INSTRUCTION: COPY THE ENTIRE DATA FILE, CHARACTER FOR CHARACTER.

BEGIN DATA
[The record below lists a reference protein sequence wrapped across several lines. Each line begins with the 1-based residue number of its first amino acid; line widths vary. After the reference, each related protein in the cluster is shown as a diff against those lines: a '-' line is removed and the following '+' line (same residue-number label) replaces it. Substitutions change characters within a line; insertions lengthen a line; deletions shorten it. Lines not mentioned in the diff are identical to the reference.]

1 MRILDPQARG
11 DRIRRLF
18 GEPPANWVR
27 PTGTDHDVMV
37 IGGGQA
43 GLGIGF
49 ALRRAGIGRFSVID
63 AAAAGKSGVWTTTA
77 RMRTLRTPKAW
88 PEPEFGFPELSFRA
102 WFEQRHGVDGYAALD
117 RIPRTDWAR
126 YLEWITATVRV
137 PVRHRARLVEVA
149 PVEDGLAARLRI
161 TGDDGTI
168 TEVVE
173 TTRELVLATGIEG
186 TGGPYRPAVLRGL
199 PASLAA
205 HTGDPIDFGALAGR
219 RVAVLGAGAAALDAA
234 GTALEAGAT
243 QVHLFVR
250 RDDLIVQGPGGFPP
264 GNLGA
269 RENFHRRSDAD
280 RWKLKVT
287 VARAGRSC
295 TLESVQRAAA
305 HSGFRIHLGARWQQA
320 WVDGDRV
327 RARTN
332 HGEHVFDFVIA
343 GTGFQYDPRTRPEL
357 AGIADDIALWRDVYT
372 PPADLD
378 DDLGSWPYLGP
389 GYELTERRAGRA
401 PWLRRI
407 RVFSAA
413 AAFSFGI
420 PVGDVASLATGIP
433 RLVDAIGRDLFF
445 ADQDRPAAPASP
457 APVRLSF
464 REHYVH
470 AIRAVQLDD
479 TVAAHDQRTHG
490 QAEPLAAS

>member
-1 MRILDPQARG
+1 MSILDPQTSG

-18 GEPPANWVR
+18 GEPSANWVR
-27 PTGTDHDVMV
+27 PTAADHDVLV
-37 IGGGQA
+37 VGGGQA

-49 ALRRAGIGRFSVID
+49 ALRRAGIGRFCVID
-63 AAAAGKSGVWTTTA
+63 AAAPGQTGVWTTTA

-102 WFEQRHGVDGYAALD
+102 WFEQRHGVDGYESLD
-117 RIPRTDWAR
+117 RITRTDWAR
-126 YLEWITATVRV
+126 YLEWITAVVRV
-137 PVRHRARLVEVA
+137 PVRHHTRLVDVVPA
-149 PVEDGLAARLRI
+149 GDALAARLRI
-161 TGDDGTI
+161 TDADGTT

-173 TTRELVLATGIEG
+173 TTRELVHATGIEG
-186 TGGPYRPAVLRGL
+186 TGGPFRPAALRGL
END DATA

[The record below lists a reference protein sequence wrapped across several lines. Each line begins with the 1-based residue number of its first amino acid; line widths vary. After the reference, each related protein in the cluster is shown as a diff against those lines: a '-' line is removed and the following '+' line (same residue-number label) replaces it. Substitutions change characters within a line; insertions lengthen a line; deletions shorten it. Lines not mentioned in the diff are identical to the reference.]

1 MRILDPQARG
11 DRIRRLF
18 GEPPANWVR
27 PTGTDHDVMV
37 IGGGQA
43 GLGIGF
49 ALRRAGIGRFSVID
63 AAAAGKSGVWTTTA
77 RMRTLRTPKAW
88 PEPEFGFPELSFRA
102 WFEQRHGVDGYAALD
117 RIPRTDWAR
126 YLEWITATVRV
137 PVRHRARLVEVA
149 PVEDGLAARLRI
161 TGDDGTI
168 TEVVE
173 TTRELVLATGIEG
186 TGGPYRPAVLRGL
199 PASLAA
205 HTGDPIDFGALAGR
219 RVAVLGAGAAALDAA
234 GTALEAGAT
243 QVHLFVR
250 RDDLIVQGPGGFPP
264 GNLGA
269 RENFHRRSDAD
280 RWKLKVT
287 VARAGRSC
295 TLESVQRAAA
305 HSGFRIHLGARWQQA
320 WVDGDRV
327 RARTN
332 HGEHVFDFVIA
343 GTGFQYDPRTRPEL
357 AGIADDIALWRDVYT
372 PPADLD
378 DDLGSWPYLGP
389 GYELTERRAGRA
401 PWLRRI
407 RVFSAA
413 AAFSFGI
420 PVGDVASLATGIP
433 RLVDAIGRDLFF
445 ADQDRPAAPASP
457 APVRLSF
464 REHYVH
470 AIRAVQLDD
479 TVAAHDQRTHG
490 QAEPLAAS

>member
-1 MRILDPQARG
+1 MSILDPQTSG

-18 GEPPANWVR
+18 GEPSANWVR
-27 PTGTDHDVMV
+27 PTAADHDVLV
-37 IGGGQA
+37 VGGGQA

-49 ALRRAGIGRFSVID
+49 ALRRAGIGRFCVID
-63 AAAAGKSGVWTTTA
+63 AAAPGQTGVWTTTA

-102 WFEQRHGVDGYAALD
+102 WFEQRHGVDGYESLD
-117 RIPRTDWAR
+117 RITRTDWAR
-126 YLEWITATVRV
+126 YLEWITAVVRV
-137 PVRHRARLVEVA
+137 PVRHHTRLVDVVPA
-149 PVEDGLAARLRI
+149 GDALAARLRI
-161 TGDDGTI
+161 TDADGTT

-173 TTRELVLATGIEG
+173 TTRELVHATGIEG
-186 TGGPYRPAVLRGL
+186 TGGPFRPAALRGL